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Sometimes it is good to stop and think. Maybe it should even be a rule of life. I bet we’d all be better people. It seems silly to stand still, but when you do, you see the speed at which everything is moving, the race in which we are immersed and in which we are barely aware of participating.

We have accelerated, we are going faster and faster. Good things are synonymous with immediate. We don’t want a coffee, we want it now. If the metro takes ten minutes, it’s not coming. And if it takes a long time to answer you, it means it’s not interested in you. But although it may seem paradoxical, this speed to which we have become accustomed has an anaesthetic tinge; the hustle and bustle reflects us in front of a world in which there is no absolute certainty and entertains us in front of the anodyne reality.

Perhaps one of the few things that can be said with certainty nowadays is that human beings are not good at anything else, but they are great at adapting to situations. And we have adapted so well that we have swallowed the speed well. We have chewed it and digested it. It is well stored inside us. There is no clearer example than social networks and the enormous flow of information that can pass through our eyes in just two seconds. But to run you have to perform, and to perform you have to be the best. You are nobody here if you don’t set a time. It is the race with ourselves that imposes speed on us; it is the constant and limitless surpassing of the self.

The Korean philosopher Byung-Chul Han attributes brain diseases such as depression, borderline personality disorder or attention deficit hyperactivity disorder, typical of this century, as a consequence of society’s over-positivity. “The depressed individual’s lament “Nothing is possible” can only manifest itself in a society that believes that “Nothing is impossible”, Han notes in his book The Weary Society.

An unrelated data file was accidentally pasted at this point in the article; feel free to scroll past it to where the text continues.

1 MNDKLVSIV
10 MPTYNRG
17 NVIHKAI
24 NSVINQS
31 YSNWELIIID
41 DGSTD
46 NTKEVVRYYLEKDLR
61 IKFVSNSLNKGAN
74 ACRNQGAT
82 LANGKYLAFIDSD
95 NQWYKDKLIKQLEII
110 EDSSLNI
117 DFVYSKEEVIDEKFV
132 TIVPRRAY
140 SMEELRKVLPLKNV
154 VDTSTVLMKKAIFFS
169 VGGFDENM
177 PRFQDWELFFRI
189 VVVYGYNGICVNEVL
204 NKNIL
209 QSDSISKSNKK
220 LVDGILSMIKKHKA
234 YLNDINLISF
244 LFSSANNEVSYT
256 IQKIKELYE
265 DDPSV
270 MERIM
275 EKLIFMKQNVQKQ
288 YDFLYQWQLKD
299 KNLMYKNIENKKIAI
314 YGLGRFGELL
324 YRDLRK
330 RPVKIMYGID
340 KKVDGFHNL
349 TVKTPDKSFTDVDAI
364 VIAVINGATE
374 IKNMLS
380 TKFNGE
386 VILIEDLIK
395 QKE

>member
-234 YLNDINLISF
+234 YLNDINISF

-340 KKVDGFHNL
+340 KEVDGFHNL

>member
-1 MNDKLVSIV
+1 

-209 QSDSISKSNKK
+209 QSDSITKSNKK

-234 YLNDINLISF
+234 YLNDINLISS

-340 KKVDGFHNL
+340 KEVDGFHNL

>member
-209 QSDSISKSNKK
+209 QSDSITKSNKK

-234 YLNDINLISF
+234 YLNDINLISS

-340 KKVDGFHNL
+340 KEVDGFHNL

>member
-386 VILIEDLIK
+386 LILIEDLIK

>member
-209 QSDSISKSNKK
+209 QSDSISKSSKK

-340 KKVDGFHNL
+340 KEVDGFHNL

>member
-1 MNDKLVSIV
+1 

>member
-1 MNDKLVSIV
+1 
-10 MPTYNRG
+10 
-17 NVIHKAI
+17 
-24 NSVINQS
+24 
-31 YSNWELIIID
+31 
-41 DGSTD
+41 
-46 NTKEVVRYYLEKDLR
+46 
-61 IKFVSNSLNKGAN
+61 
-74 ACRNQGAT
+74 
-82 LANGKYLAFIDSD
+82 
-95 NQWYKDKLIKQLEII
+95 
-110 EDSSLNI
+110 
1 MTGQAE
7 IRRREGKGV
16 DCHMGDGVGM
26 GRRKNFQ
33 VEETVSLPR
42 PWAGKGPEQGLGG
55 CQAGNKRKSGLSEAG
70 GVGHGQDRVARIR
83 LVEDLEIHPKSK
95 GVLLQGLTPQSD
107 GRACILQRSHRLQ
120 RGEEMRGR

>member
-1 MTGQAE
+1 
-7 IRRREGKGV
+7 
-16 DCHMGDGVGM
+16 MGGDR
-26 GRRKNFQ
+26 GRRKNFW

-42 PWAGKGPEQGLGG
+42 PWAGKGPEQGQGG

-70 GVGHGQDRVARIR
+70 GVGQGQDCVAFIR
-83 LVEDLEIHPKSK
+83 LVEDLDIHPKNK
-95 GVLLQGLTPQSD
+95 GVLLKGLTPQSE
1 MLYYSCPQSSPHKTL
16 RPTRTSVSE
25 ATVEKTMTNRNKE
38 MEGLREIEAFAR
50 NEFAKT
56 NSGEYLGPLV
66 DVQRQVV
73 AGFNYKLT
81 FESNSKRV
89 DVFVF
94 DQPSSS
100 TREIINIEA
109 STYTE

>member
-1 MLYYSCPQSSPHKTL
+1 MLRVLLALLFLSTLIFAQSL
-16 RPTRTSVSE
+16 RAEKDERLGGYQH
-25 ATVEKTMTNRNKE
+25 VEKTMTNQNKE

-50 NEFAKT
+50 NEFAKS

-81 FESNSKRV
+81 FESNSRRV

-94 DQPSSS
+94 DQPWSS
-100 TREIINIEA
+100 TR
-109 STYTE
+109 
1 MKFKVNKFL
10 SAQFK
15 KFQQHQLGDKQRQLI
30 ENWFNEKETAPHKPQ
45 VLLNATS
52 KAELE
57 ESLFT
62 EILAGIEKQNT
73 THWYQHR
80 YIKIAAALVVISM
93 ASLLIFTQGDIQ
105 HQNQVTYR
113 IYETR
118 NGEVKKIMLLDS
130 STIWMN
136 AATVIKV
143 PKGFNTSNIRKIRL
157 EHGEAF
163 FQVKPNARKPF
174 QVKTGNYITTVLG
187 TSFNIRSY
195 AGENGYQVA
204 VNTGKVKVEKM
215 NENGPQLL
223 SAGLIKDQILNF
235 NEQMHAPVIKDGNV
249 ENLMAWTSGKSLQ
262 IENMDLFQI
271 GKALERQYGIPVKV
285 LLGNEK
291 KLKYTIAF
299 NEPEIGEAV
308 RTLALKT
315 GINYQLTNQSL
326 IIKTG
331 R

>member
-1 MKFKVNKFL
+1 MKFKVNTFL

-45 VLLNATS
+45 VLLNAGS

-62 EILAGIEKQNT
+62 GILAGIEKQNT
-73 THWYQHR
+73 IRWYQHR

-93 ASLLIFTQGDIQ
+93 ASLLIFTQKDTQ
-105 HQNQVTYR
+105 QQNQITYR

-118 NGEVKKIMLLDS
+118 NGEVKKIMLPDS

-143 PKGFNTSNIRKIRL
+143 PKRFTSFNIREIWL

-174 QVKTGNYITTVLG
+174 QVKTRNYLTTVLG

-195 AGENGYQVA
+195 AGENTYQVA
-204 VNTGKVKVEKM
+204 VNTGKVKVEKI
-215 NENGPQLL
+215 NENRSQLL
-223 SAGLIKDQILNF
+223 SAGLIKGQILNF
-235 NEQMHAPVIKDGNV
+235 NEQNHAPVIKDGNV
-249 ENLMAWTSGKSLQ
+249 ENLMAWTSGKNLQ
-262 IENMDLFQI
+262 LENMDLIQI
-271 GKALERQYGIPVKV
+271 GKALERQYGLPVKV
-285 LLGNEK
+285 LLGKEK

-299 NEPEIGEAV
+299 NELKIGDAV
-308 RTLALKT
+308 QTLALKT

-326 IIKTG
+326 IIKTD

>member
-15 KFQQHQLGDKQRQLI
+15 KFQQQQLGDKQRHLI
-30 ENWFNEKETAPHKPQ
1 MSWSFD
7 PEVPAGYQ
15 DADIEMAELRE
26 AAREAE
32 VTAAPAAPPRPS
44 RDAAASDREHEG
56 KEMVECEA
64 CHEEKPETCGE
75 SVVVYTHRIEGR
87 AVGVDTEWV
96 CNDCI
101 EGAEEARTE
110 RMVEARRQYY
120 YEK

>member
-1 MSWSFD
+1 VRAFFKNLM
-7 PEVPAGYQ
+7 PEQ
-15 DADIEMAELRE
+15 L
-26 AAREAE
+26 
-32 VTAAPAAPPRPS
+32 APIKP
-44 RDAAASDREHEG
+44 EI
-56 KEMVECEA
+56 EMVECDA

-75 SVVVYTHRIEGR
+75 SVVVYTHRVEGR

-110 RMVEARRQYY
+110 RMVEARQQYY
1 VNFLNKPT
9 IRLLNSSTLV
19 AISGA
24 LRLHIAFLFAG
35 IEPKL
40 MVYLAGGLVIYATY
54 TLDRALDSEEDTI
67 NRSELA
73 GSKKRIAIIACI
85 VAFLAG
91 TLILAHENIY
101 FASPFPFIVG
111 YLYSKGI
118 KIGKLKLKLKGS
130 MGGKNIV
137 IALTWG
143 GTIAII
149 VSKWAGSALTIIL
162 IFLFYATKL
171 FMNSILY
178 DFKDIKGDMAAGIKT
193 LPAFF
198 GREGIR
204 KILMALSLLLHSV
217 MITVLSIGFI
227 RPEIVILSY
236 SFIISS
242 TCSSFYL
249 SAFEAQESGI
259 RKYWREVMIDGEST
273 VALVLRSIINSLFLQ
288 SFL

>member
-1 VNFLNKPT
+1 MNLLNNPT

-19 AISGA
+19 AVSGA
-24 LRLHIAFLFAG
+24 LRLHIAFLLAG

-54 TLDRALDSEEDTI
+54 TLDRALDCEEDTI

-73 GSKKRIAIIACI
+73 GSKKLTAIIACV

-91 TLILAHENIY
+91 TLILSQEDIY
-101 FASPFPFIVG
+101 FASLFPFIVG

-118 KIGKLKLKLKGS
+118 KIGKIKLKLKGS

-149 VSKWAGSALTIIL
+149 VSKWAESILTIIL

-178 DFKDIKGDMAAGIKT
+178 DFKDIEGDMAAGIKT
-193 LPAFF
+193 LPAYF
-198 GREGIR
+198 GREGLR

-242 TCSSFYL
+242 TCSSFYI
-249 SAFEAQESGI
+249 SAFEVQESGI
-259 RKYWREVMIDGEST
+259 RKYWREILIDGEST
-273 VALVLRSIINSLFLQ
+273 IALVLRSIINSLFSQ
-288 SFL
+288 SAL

Is there anything that cannot be achieved in Western society? Yes, a great many things. But we manage to believe that they are possible, because dreaming is free and so is beating oneself up. Or not, perhaps the price to pay is the illness itself. Competition with oneself can lead to both success and self-destruction.

Simone Biles comes to mind when she withdrew from Olympic competition this summer to protect her mental health. The gymnast explained on her instagram account that “A lot of times I really feel like I have the weight of the world on my shoulders. Yes, I know, I pretend like it’s nothing and it doesn’t even seem like the pressure doesn’t affect me, but, hell, sometimes it’s just too hard.” Biles brought the mental health debate into focus in the mental health wilderness. It was an oasis in the world of sporting competition. Because you can stop. There is always the option, even if it doesn’t seem to exist.

Stopping and failure are synonyms, even though we may not like it. Sometimes failure is not just an option. It can be necessary. A reaffirmation of who you are. Learning to fail isn’t easy either, this is what Samantha Hudson talked about in her Instagram stories after she was kicked off the most competitive cooking show on television. She herself pointed out that, despite not going with any intention of competing, she felt anguish for not being up to the task.

And the fact is that despite being aware of how mediocre the rules of the game are, one falls into them. Because it is natural, because we are people. That’s why we have to get the body used to it; we have to fail more, please.